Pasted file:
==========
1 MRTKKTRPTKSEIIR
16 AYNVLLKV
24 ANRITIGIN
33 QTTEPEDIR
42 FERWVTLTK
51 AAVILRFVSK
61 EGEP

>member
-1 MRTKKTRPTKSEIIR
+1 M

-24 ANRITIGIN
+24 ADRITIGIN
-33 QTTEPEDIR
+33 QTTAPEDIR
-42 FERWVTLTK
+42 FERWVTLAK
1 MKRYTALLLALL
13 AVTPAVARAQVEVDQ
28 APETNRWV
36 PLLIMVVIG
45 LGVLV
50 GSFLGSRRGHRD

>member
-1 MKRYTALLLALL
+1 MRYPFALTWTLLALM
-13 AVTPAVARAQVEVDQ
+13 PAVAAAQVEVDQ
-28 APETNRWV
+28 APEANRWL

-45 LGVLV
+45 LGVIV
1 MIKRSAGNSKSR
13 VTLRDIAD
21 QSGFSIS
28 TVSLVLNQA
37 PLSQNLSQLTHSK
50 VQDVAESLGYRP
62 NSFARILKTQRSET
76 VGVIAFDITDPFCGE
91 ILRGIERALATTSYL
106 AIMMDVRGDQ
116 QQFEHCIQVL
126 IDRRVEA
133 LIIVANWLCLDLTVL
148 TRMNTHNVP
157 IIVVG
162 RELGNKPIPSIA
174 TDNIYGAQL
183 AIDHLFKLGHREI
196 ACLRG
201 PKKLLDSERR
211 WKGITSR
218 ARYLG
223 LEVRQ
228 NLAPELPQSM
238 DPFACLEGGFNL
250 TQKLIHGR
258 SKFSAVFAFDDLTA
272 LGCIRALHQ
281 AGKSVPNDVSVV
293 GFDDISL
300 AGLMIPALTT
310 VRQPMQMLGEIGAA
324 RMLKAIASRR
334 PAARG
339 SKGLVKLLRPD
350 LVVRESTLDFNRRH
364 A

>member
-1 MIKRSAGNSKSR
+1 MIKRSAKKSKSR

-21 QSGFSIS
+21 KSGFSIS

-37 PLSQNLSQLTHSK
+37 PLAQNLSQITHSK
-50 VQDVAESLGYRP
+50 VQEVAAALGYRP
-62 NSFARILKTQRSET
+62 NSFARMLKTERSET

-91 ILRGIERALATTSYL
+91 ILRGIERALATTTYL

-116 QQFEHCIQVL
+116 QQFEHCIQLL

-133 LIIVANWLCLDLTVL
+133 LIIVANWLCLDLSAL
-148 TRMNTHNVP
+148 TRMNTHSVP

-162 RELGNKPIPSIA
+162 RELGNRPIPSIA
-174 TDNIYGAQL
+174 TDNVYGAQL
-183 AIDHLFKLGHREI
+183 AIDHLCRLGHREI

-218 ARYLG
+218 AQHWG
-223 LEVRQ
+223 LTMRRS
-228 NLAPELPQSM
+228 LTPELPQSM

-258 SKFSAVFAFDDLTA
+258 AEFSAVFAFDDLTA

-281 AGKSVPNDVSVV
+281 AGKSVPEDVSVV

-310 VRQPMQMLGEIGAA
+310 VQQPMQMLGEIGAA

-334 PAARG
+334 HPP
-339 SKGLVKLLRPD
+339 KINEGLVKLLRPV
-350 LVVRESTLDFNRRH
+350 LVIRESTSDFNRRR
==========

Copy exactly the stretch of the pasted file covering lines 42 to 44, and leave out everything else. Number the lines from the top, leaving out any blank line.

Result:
116 QQFEHCIQVL
126 IDRRVEA
133 LIIVANWLCLDLTVL